One of the first tests of this interpretation came in December 1981, when President Ronald Reagan attempted to slow Russia’s progress on its Siberian natural gas pipeline by restricting American exports and re-exports of goods and services related to oil and gas production.66 The pipeline, which was scheduled to supply Western Europe’s energy requirements, was a politically contentious issue because it threatened to undermine the U.S. role in the region. Under the rule, Reagan banned all U.S. goods and services relating to the pipeline for export or re-export to the then-Soviet Union. Unlike previous export restrictions, however, this executive order also assumed jurisdiction over American goods already overseas or already under contract.67 Many U.S. allies saw this jurisdictional expansion as overreach and swiftly moved to protect their economic and national interests. In 1982, for example, the French government ordered its largest oil and natural gas manufacturers to proceed with shipments in direct violations of U.S. sanctions—mainly as a protest to America’s extraterritorial application of its domestic law.68 Amidst a rising tide of protests from critical economic partners, President Reagan rolled back the extraterritorial dimensions of the sanctions.69

The most significant changes to U.S. extraterritorial policy occurred after the September 11, 2001 terrorist attacks. Congressional leaders determined that amendments to existing rules and regulations could help address jurisdictional gaps, especially when dealing with terrorist financing. The U.S. Department of the Treasury would later use these new authorities against banks and other financial institutions involved in sanctions violations and WMD proliferation. First, Sections 311, 312, and 313 of the USA PATRIOT Act expanded enforcement agencies’ ability to enforce U.S. rules and regulations indirectly. Section 311, for example, gives authority to the Treasury Department to designate a foreign country (or entity) as a “jurisdiction of primary money laundering concern.” Once designated, the Treasury Department can impose any number of special measures, to include requiring U.S. banks to conduct enhanced due diligence of its customers’ accounts and transactions or even restrict banks from opening or maintaining a foreign financial institutions’ correspondent account.70

Finally, the USA PATRIOT Act amended IEEPA language to extend jurisdiction to both people and property. As previously mentioned, most countries adhere to the principle of nationality when determining jurisdiction, which for all intents and purposes, pertains to individuals and companies. Extending this to include property is a much broader interpretation, which gives authorities significant leverage over foreign institutions trading with U.S. banks and businesses.71

U.S. Extraterritorial Counterproliferation Operations

When cooperative efforts fail or are not feasible for political or security reasons, U.S. law enforcement agencies have employed a number of tools to target overseas proliferators. The following describes the scope of these methods and how law enforcement agencies have historically used them. Notably, this section explores U.S. operations to counter proliferation networks through undercover, sting, and lure operations, and through information operations.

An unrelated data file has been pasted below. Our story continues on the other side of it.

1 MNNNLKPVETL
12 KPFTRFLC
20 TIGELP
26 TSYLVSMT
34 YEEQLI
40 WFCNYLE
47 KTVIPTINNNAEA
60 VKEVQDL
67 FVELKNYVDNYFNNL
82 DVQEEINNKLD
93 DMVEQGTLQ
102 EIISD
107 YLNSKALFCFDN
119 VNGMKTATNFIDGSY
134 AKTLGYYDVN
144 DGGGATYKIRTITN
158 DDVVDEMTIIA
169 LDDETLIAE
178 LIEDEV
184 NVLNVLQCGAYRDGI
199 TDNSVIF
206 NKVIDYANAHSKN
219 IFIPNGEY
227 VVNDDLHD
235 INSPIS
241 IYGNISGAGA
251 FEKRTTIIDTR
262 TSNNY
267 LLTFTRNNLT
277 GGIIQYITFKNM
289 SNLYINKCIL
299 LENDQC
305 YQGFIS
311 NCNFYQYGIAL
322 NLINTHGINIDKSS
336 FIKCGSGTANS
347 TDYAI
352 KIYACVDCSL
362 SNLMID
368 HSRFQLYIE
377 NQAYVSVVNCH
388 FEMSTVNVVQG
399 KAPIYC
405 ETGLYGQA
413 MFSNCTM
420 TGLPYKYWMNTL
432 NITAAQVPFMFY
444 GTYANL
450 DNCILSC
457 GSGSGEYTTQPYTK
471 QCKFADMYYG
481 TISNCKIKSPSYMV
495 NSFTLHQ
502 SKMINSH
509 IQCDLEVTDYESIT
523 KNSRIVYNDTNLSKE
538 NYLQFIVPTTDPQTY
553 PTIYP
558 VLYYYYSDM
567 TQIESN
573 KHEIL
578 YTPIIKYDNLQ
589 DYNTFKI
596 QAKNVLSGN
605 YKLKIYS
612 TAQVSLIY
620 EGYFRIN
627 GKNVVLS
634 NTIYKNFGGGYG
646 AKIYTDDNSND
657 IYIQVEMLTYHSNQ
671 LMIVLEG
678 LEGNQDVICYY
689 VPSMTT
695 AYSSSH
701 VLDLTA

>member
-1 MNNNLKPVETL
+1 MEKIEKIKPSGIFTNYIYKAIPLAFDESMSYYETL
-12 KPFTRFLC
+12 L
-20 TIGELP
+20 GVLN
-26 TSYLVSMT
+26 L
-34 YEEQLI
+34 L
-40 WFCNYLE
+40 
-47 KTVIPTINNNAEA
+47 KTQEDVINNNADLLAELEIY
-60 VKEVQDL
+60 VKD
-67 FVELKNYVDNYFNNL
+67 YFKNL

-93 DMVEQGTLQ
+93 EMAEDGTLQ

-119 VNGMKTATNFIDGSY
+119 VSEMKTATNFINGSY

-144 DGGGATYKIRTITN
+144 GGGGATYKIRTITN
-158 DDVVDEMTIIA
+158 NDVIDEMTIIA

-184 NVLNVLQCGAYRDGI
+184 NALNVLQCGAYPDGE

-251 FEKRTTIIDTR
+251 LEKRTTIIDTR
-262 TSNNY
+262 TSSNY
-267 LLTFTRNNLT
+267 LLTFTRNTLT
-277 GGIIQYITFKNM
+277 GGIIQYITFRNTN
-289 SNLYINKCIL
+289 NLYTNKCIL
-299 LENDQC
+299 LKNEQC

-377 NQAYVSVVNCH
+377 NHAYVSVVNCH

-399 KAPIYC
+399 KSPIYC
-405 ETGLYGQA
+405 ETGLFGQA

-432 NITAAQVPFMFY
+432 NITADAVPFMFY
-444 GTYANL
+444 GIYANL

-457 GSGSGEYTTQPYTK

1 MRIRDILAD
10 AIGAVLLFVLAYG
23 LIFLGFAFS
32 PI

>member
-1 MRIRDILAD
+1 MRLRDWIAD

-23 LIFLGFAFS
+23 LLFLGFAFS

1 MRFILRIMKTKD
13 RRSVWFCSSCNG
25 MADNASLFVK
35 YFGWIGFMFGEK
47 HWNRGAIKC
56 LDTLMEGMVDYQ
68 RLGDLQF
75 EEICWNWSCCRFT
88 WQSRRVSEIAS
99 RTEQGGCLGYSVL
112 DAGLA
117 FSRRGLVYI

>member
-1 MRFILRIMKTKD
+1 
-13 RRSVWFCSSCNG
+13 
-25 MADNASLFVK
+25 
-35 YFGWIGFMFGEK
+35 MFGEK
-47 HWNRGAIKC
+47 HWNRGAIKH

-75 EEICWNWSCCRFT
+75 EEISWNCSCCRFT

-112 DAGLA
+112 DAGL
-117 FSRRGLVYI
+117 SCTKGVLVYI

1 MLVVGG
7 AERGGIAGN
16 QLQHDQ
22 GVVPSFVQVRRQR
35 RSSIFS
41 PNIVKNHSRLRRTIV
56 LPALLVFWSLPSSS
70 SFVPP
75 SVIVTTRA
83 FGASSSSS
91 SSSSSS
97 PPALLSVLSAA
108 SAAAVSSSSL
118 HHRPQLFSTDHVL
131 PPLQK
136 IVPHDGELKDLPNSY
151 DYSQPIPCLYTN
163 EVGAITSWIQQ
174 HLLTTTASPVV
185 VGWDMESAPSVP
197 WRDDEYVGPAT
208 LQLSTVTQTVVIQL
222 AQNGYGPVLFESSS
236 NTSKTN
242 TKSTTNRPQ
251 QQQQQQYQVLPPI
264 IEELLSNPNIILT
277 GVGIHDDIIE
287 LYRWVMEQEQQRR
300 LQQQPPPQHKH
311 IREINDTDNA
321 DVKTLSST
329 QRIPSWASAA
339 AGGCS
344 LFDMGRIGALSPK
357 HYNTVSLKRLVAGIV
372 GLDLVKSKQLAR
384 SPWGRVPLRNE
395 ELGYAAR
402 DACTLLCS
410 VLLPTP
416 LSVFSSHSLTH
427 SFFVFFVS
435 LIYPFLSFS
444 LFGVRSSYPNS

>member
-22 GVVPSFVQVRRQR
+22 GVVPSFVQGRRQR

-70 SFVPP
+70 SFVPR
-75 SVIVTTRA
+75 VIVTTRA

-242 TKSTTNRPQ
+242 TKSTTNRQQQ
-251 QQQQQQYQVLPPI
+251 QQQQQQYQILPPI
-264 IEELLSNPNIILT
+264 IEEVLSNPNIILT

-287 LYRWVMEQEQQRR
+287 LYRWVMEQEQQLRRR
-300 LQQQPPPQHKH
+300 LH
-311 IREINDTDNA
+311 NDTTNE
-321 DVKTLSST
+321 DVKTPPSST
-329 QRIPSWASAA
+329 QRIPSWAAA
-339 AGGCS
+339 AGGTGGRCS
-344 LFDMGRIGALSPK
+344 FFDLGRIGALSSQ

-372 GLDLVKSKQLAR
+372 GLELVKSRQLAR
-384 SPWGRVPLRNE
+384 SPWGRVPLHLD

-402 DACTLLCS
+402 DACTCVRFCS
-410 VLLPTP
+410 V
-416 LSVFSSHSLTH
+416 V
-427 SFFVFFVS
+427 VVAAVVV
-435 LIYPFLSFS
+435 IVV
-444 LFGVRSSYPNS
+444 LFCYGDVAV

Undercover, Sting, and Lure Operations. Seeking extradition for violations of U.S. federal law can be a complicated process, as states may lack sufficient legal frameworks or political will to effectuate extradition proceedings with the United States. In such cases, the U.S. law enforcement agencies resort to alternative methods. Since the 1980s, federal law enforcement has used varying degrees of deception to investigate and prosecute overseas illicit procurement networks.72

In such cases, sting and undercover operations have become commonplace investigative tools to build criminal cases. Although the use and definition of undercover operations can vary by agency, the FBI defines its undercover activities as “…any investigative activity involving the use of an assumed name or cover identity by an employee of the FBI or another Federal, state, or local law enforcement organization working with the FBI.”73 It is important to note, however, that not all Federal law enforcement agencies have the legal authority to conduct undercover or sting operations. The Department of Commerce only recently received statutory authority to conduct undercover operations in support of their mission as part of the 2018 Export Control Reform Act.

Obtaining an indictment against an overseas procurement agent is not necessarily a simple or straightforward process. U.S. prosecutors are often reluctant to indict those overseas for many reasons, but most common among those are the low likelihood of the subject being extradited to the United States and the low likelihood of obtaining a conviction if the subject is extradited. In some cases, lack of expertise or knowledge about the case contributed to the decision not to pursue an indictment. As one law enforcement official noted, the bureaucratic process of an indictment is cumbersome, and “un-indicting” someone is a far more difficult and time-intensive process.74 In other cases, political decisions can affect the decision to indict.